Ian Petrie

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The easy thing for the organization representing organic farmers would have been to keep its head down. Why risk its members’ credibility, especially with customers, when access to irrigation had settled into a longstanding divide: large industrial farmers vs. everyone else? We should be grateful that they did.

PEI’s Certified Organic Producers Co-op made a detailed presentation on irrigation both to its members in December, and more recently to the government’s Standing Committee on Natural Resources and Environmental Sustainability last month. It challenges both sides of this debate to think a little harder, ask better questions.

To those who want to see the moratorium fixed forever in the new Water Act, it clearly states that the occasional dry year now comes annually, and all farmers, organic and otherwise, can’t continue to see yields shrink 25% to 30% every year and survive. To the farming community, it says this isn’t a matter of just turning on a tap, but instead using research and regulations to prove proper management of both water resources and soil health.

These ideas will make both sides uncomfortable. The moratorium has been a reliable line in the sand for those opposed to the commercial production, let’s be honest, of potatoes destined for the commodity french fry market. A moratorium has hard edges, and enjoys a bumper-sticker simplicity and warning for politicians.

It’s why Premier Dennis King keeps asking the standing committee to recommend doing research on irrigation because that would imply all-party support. It’s also why the standing committee members refuse to do this. No one wants to be held responsible for ending the 19 year long ban on farmers drilling high capacity wells, even just for research. All the committee has done is expand the moratorium to other businesses as well.

Major farm organizations are desperate for the moratorium to end, but won’t like the idea of stiffer crop rotation rules, and soil health requirements as the cost of getting access to water. They argue that farmers are making a good faith effort to rebuild soils, but it will take years for all to get back to some mandated standard, years farmers simply don’t have as summer droughts have become the norm.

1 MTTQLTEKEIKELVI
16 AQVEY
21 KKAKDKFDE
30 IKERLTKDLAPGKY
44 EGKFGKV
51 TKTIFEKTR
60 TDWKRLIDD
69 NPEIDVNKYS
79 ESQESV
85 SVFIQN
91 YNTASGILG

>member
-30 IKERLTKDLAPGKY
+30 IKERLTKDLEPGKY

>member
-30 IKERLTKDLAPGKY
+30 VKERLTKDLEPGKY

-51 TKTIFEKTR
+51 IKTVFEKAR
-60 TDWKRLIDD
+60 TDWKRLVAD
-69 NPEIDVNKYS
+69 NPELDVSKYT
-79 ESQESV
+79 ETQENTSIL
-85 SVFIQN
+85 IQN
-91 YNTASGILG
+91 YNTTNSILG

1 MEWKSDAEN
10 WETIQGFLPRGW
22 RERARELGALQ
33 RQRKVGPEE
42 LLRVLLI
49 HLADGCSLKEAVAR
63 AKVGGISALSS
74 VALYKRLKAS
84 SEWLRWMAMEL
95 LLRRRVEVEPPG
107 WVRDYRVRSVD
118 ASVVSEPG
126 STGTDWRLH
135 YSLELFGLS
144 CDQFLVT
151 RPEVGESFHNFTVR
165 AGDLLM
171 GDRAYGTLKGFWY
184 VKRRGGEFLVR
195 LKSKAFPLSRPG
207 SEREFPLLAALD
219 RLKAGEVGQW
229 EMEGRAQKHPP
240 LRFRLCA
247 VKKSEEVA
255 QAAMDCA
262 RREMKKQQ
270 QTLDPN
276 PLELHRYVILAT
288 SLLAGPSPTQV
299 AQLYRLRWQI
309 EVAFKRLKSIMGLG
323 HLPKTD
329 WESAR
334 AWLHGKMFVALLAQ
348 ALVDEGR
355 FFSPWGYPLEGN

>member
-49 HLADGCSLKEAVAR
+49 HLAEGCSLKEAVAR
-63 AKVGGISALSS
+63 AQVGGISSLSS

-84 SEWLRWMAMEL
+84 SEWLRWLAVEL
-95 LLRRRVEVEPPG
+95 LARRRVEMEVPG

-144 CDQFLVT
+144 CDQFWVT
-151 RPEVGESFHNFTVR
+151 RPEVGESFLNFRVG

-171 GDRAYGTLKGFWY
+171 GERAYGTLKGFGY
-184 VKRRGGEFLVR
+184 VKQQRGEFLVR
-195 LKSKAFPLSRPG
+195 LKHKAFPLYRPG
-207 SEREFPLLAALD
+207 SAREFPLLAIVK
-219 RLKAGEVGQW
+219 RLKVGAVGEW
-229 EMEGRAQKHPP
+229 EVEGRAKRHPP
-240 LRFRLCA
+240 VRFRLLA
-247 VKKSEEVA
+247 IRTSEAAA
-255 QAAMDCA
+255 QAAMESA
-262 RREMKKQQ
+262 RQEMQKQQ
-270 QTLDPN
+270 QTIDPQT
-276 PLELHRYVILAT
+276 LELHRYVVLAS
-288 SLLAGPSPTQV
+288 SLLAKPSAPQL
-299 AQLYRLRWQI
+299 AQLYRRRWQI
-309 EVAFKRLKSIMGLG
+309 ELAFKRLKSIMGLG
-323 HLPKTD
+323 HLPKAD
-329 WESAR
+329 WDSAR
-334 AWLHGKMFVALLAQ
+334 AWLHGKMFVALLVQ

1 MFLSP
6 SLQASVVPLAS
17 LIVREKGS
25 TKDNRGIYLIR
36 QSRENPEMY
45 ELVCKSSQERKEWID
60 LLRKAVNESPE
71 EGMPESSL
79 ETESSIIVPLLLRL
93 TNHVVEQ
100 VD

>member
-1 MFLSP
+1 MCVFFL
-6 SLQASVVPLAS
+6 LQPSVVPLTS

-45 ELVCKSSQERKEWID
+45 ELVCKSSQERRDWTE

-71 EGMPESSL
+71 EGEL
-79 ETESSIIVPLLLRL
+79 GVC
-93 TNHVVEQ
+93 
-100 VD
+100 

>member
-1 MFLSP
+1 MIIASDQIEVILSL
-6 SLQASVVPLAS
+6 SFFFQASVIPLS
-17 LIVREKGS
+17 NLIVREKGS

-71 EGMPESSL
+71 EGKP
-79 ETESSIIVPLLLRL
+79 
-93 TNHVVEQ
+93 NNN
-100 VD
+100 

Organic farmers come at this from a unique perspective. Their business is dependent on healthy productive soils because they can’t reach for commercial fertilizer, or synthetic pesticides to maintain quality and yields, but they too are having to live with the costs and discouragement of weeks without rain in the middle of the growing season. What they’re saying is that even those farmers with superior soil health are suffering from drought.

Organic farmers are also much more tolerant of regulations and oversight than other farmers. They have to fill out endless amounts of paperwork, and prepare for annual inspections to maintain their certified status. It’s how they build credibility with their customers. They obviously think conventional farmers would build more trust with the general public too if soil health standards were strengthened and enforced.

The COPC presentation made other important points: the moratorium had made us lazy, that as long as it was in place many considered the water resource protected, when it isn’t. The farmers cited the damage to the Winter River watershed by over pumping by Charlottetown, unregulated holding ponds, unused nitrate fertilizer leaching into aquifers in the fall because of the lack of rain, little data collected from the current use of high capacity wells and its impact on ecosystems, little knowledge of how close to the coast wells could be drilled before there’s a risk of saltwater intrusion, and so on. The organic farmers are calling for much more research into all these matters.

These farmers also use the word “management” a lot. I would argue that at this moment, when a way forward is needed quickly, it’s a more useful term than measurement. How will farmers manage rotations and cultivation to improve soil health? How will they manage irrigation to limit the need for, and maintain the quality of, water? How will they manage application of fertilizers to limit leaching of nitrates? The organic farmers suggest making these management practices specific to each watershed, each farm, and forming the basis for allowing more irrigation.

There are important unanswered questions as well in the presentation: How to ensure a fair distribution of irrigation water if it’s allowed so that it’s not just large highly capitalized operations that have access? Should farmers have to pay for water? During shortages who gets water first? (it suggests people, then agriculture, then industry, etc.)

The moratorium may never end, but it won’t be because some of the most responsible farmers in the province haven’t tried to make a case that it should.

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